The Sri Lankan economy has seen robust annual growth at 6.4 percent over the course of 2003 to 2012. Almost five years after the end of the three-decade civil conflict, Sri Lanka is now focusing on long-term strategic and structural development challenges as it strives to transition to an upper middle income country.
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Turn on your faucet and chances are that you have clean water around the clock. However, for many around the world, this is a luxury. In areas throughout Northern and Eastern Sri Lanka that had been a... Show More +ffected by decades of conflict, the lack of infrastructure development and maintenance meant that many went without access to safe water and toilet facilities. A resident in the village of Mahadivulweva recalls the difficulties that they faced, “our villages have been badly affected by the war. We suffered innumerable difficulties and did not have proper toilet facilities. We used pit toilets. No words are sufficient to adequately describe the personal difficulties that we experienced.” Another resident said that “there were no means of living, no roads, no toilets, and no drinking water wells.” Show Less -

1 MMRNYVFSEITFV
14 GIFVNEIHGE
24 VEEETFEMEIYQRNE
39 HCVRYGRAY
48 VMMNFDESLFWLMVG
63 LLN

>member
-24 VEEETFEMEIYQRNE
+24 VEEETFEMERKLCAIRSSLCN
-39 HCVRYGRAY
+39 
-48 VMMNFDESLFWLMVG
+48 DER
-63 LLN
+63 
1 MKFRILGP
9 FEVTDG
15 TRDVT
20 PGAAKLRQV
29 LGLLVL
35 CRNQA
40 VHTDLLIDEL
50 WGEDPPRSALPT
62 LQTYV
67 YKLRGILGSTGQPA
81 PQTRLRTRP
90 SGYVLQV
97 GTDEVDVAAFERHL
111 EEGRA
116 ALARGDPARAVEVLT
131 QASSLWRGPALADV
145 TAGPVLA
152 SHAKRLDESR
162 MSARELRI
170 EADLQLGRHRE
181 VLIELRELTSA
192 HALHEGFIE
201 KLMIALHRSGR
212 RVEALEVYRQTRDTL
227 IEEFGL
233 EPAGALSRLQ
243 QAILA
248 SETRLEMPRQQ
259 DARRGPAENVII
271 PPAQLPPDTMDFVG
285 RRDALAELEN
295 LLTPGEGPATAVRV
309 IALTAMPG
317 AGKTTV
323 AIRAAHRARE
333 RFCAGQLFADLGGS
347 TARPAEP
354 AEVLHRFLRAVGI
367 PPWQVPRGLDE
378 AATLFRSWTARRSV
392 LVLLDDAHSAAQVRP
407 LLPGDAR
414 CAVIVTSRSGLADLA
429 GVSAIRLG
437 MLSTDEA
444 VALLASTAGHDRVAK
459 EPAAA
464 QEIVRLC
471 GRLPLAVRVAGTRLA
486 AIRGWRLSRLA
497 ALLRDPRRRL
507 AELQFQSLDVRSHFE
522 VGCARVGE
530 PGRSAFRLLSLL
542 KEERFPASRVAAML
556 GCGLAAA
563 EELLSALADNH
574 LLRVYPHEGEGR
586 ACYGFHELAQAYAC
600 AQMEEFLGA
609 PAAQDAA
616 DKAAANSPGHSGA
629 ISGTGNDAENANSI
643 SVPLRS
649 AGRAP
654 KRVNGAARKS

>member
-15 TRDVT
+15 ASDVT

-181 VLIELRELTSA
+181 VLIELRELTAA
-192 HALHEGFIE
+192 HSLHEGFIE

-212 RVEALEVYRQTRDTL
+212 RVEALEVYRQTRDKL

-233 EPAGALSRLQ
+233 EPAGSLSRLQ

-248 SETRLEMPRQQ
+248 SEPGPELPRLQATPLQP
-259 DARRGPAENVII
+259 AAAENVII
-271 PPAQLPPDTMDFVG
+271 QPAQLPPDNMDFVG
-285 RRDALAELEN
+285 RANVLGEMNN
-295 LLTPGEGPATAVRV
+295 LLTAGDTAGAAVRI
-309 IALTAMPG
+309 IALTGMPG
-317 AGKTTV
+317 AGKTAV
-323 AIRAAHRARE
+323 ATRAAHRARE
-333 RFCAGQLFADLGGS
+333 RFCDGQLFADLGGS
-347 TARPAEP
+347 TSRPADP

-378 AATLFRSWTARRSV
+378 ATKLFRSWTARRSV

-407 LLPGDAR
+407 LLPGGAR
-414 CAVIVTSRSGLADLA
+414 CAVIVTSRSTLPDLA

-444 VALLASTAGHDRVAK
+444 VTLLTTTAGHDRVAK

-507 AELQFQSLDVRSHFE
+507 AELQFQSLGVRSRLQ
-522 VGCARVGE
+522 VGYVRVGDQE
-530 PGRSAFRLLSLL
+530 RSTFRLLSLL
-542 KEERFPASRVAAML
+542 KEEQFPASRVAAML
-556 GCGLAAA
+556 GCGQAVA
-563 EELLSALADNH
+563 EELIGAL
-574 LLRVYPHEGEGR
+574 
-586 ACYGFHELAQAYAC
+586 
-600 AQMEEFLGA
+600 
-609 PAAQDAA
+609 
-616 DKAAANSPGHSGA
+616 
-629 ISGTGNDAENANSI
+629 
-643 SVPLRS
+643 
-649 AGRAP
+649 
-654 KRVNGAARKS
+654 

BackgroundIn a recent World Bank publication, GBV was recognized as a serious constraint to women’s agency as it “both reflects and reinforces underlying gender-based inequalities” (World Bank 2014). ... Show More +Across the Bank, attention and programs that focus on addressing GBV is growing. A stocktaking of such interventions found that the majority of activities were in Latin America and the Caribbean and Sub-Saharan Africa, and specifically in the Social Development, Gender and Development, Public Sector Governance and Health sectors. In South Asia, attention to GBV is also growing and the issue has been recognized in the most recent update of the regional strategy.The World Bank has launched a multi-faceted regional strategy to end Gender-based violence in South Asia. The programs draws on the wealth of findings and recommendations of the recently concluded report “Violence Against Women and Girls: Lessons from South Asia” We felt it was important to coordinate closely programmatic work with research and translate that directly into operations in the Bank’s own programs and with their partners in the South Asia region.The development objective of the present program is to identify and test effective practices for preventing and responding to VAW in South Asia. The program deliberately takes a broad approach – focusing on GBV and not just violence against women and girls as this allows for greater involvement and attention to crucial issues of masculinities and gender issues for men and boys.Program activities will focus on:(i) learning from good practice interventions within and beyond the region and integrating these within Bank operations;(ii) promoting greater dialogue and innovative models for collaboration in terms of raising awareness and responding to GBV; and,(iii) creating a system of managing and disseminating lessons. The activities supported under this program will focus on both prevention and response. Press Release: South Asia should seize opportunity to end violence against women Show Less -